Good nutrition is especially critical for children, whose minds and bodies are still growing.
“When they have that, they can focus and they can learn and they can absorb and they can dream and they can aspire,” Muthiah explained.
Carla Claure set up a small food pantry and facilitates free distributions for her neighborhood. Keren Carrión/NPR hide caption
In good times and bad, Carla Claure peels, cuts and slices the freshest produce and meat she can find for her husband and her teenage daughters Alejandra and Daniela by the dim light of her prefabricated home. “It’s beans, tortillas, maseca — I make my own tortillas — tomatoes and some cheese. It’s good food. It’s healthy food. It’s good for the families too,” Claure said as she prepared tostadas.
But fresh fruit, vegetables and meat are also some of the most expensive items at the store. And with rent costing nearly a thousand dollars a month, the food budget gets stretched thin.
Claure, 45, is from Bolivia and her husband is from Mexico. They live in a nearly entirely Hispanic trailer community in Alexandria, Va.
They both lost their jobs at the start of the pandemic — she couldn’t clean homes anymore due to her clients’ COVID fears, and work stopped at her husband’s construction sites. So they had to rely on food stamps and donated produce.
Now, Carla helps facilitate distributions of donated food she and her neighbors can use. “Normally, I have food distribution here on Wednesday, fresh fruit. I have some there for a couple of days. And the rest I buy in Aldi. It’s not expensive. Or sometimes it’s in the Latino supermarket; it’s good price too,” Claure said.
Some of their neighbors are undocumented migrants who aren’t able to access many benefits — or fear retribution if they try. “For Spanish [Hispanic] people without documents, whether your kids are citizens or not, you are not able to receive anything else… You are not able to make application for food stamps too,” Claure said. “That’s really hard for the kids, especially for kids, because the kids don’t understand why we don’t have food.”
Muthiah, the regional food bank chief, says households of color with children struggle the most to put food on the table, with two-thirds of those families impacted by food insecurity.
“While the numbers across the board are unacceptably high, they are ridiculously high for those who are of minority population,” she added.
That grim statistic includes Heather’s family. Her husband is African American.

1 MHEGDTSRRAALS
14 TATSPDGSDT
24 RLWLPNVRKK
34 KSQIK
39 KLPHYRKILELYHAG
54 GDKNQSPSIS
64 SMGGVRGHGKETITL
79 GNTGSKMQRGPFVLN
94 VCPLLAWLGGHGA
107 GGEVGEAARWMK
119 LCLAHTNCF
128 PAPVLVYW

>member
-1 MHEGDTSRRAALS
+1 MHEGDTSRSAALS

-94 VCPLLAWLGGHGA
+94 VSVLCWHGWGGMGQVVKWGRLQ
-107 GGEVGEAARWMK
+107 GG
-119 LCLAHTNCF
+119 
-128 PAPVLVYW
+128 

Carla Claure cooks simple meals for her family, like a tostada with refried beans, lettuce, avocado and tomato on a tortilla. She gets groceries from donations, food stamps and a food pantry. Keren Carrión/NPR hide caption
Carla Claure cooks simple meals for her family, like a tostada with refried beans, lettuce, avocado and tomato on a tortilla. She gets groceries from donations, food stamps and a food pantry.
Carla Claure’s daughters prefer eating homemade meals at home than the “nasty” food served at school. Keren Carrión/NPR hide caption
Carla Claure’s daughters prefer eating homemade meals at home than the “nasty” food served at school.
Back at the pantry, Thomas said being poor requires sacrifices. She’s had to make tough choices when deciding what to buy on her limited budget.
“You get very protective of the food because you can’t just go out there and get exactly what you want. And sometimes parents don’t eat, or they eat very little, so that their kids can eat,” she said. “The junk food and the processed food is so much cheaper than the healthy food. What’s wrong with that picture?”
Thomas called for having more people like her — with lived experience in poverty — to have a voice in policymaking on hunger. She’s already active in that space herself — she and other advocates met with Housing and Urban Development Secretary Marcia Fudge last month.
“I would challenge anybody who does have what’s considered a living wage to live on a sub-living wage. They wouldn’t get very far,” Thomas said. “You become creative and then you learn how to go without things, like Q-tips and other things that we take for granted become, like, prizes, right — Oh, cool, we got Q-tip money this month!”
Heather Thomas has been on both sides of the poverty line, benefiting from the kinds of donations she once used to pack. Keren Carrión/NPR hide caption
Heather Thomas has been on both sides of the poverty line, benefiting from the kinds of donations she once used to pack.
For a family with three children with two working parents in Fairfax County, the living wage is $36.88 per hour per adult, according to an MIT database. That’s nearly five times the poverty wage and more than three times the minimum wage.
Even today, six years after she fell into poverty, Thomas still hesitates telling people she relies on aid for food and housing. It took a full-fledged effort that lasted two years to find the appropriate programs for her family and fill out the associated paperwork before she finally received those benefits.
“You feel a lot of shame with it and people judging you,” she said. “When you go to the store, it becomes like this secret.”
The audio version of this story was produced by Chad Campbell and edited by Reena Advani.